“Of course not. I’ve heard from the teachers that you enjoy spending your afternoon’s here, and I had a free afternoon to myself, so I decided to come find you.” He looked around without his eyes catching on anything. “A little medieval here, is it not? Different from the newly upgraded buildings.”

“A building built two hundred years ago with history dating back to the Classical era is medieval? No.”

He smiled that smile of his that irked her. “You have me there. So, have you learned anything more about Eve?”

She was surprised he remembered that. “Not much, only that—”She checked her notes. “People who loved her called her ‘Eta’, like how some Aldaían call their spouses ‘ama’ for ‘beloved’. That’s not well-known.”

“I didn’t know that, and I’ve been taught a lot about Roma’s history. You know, I didn’t know that she’d killed King Julius II’s wife. I was taught she’d killed him.”

“He’d killed himself a few days later. That’s what the books say, anyway. What books did you read from that? I’d like to research that topic. Most books say the opposite.” She started putting away her books. “Back when we were indulging in unfavorable substances, I pegged you as someone who didn’t know much about Eve.”

“I was…incapacitated at the time. Do forgive me if I said anything too obtrusive to you. I don’t remember much of what happened.” He looked around the now empty floor. “Please keep that night confidential. I don’t want it to harm either of our reputations.”

“What, two young people enjoying one another’s company with a natural reserve akin to morphine?”

“I mean two young people spending their time in…a woman’s bedroom. At night. It’s highly provocative, and I didn’t mean anything by that.”

“It was my dorm room, but sure. I’m sure that Roman standards suggest you spending your time elsewhere.”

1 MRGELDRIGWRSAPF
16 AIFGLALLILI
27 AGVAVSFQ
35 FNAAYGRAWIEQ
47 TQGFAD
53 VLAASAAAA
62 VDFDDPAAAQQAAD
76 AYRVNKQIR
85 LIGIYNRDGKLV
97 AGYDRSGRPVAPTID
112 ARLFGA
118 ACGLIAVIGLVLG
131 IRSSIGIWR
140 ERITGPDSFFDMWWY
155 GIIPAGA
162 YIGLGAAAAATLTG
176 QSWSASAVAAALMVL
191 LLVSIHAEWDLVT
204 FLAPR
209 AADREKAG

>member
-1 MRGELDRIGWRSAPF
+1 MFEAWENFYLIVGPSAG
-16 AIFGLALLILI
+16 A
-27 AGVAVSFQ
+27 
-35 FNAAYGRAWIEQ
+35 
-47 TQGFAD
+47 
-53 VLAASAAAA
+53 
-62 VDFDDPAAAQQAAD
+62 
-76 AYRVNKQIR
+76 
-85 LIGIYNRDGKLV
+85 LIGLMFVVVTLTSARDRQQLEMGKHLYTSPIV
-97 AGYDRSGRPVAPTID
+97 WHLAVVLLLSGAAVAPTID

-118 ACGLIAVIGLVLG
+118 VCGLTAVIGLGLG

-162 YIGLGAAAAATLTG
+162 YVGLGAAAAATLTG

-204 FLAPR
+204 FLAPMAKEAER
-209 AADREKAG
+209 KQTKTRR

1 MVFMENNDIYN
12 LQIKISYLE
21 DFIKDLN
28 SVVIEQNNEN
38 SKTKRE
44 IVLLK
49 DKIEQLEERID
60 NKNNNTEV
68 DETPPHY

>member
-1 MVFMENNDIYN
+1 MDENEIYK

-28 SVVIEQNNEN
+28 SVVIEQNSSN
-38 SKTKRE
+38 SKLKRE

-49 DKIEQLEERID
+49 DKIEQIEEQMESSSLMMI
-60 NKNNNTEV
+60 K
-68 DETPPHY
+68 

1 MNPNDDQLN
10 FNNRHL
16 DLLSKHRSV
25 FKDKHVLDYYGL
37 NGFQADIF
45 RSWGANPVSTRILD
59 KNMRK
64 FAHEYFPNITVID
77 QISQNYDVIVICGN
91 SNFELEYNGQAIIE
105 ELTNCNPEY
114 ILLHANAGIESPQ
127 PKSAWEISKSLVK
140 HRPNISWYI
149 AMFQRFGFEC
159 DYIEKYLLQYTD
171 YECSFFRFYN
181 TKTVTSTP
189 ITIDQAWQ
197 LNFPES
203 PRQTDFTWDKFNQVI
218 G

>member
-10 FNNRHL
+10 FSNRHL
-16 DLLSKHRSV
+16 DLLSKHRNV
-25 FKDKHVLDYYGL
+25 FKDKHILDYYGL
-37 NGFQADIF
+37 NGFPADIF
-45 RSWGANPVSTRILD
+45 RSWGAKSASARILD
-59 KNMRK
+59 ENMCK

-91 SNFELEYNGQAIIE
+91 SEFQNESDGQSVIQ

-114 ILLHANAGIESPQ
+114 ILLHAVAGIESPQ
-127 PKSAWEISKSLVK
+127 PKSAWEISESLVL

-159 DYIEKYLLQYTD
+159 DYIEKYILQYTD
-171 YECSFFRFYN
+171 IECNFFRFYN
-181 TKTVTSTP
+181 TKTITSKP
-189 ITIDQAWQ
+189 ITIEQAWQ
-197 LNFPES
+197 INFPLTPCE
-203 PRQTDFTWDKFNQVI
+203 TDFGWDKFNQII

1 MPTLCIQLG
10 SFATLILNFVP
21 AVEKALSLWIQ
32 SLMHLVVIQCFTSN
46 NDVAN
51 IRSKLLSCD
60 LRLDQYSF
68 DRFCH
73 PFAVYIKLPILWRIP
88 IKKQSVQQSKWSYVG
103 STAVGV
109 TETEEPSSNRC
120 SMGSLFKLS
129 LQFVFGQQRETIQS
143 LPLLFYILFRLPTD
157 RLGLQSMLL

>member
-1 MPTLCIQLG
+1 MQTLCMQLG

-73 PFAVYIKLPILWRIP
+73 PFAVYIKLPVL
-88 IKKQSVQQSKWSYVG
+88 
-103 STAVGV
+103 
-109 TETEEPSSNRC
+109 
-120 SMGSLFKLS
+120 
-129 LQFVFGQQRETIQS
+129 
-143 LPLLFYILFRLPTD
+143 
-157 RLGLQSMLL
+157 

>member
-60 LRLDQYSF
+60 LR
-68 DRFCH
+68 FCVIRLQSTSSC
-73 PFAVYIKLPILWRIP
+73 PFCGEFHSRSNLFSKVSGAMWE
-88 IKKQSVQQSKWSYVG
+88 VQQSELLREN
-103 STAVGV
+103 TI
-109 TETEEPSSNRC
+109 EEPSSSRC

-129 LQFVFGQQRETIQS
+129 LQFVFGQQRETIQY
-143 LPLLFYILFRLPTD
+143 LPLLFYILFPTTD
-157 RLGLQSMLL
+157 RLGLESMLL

“Please, don’t think me immodest, Miss Mirko. Aida,” he corrected when Aida gave him a look. “That had been my first day on the job. I’d…left my home quite suddenly not too long ago, and I was still getting my bearings when I was allowed entry as an officer for this prestigious Academy. I sought only to do the right thing, though I did enjoy our company that evening.”

“The evening spent with me talking at you for three hours straight about shit only I find interesting.”

“On the contrary. I found much of what you told me quite interesting. I was true on my word about never meeting a person as outspoken as you are.”

“Because the upbringing was that bad?”

He only nodded. “Very.”

“Then that’s something we have in common.” She stood on her tiptoes to put away a book on a high shelf. Lorian went to help but stopped once he realized she had it.

“Were you taught history in school?” Aida asked.

“In my teachings, yes. I didn’t really go to school, I was more so homeschooled. Why?”

“Because not many of us were lucky enough to be taught history. The good stuff, anyway. The shit that makes you think. A lot of what’s done in Bělico is taught orally. That’s how it was with me before I pushed for secondary schooling. Some of the schools don’t accept Visatorre into the school system. They’re still stuck in the past. I was the only one in my graduating class. It’s why I care so much.”

“That’s quite admirable. Not many people our age are adamant about getting the word out like you are. Most people just learn what’s needed to pass and carry on.”

“It’s the stuff that everyone should know about. What else we gonna learn about? The current royals? Gag me, I can’t stand them.”

Lorian offered to place one of the books on the high shelf. Aida tried it herself before giving in and lending it to him.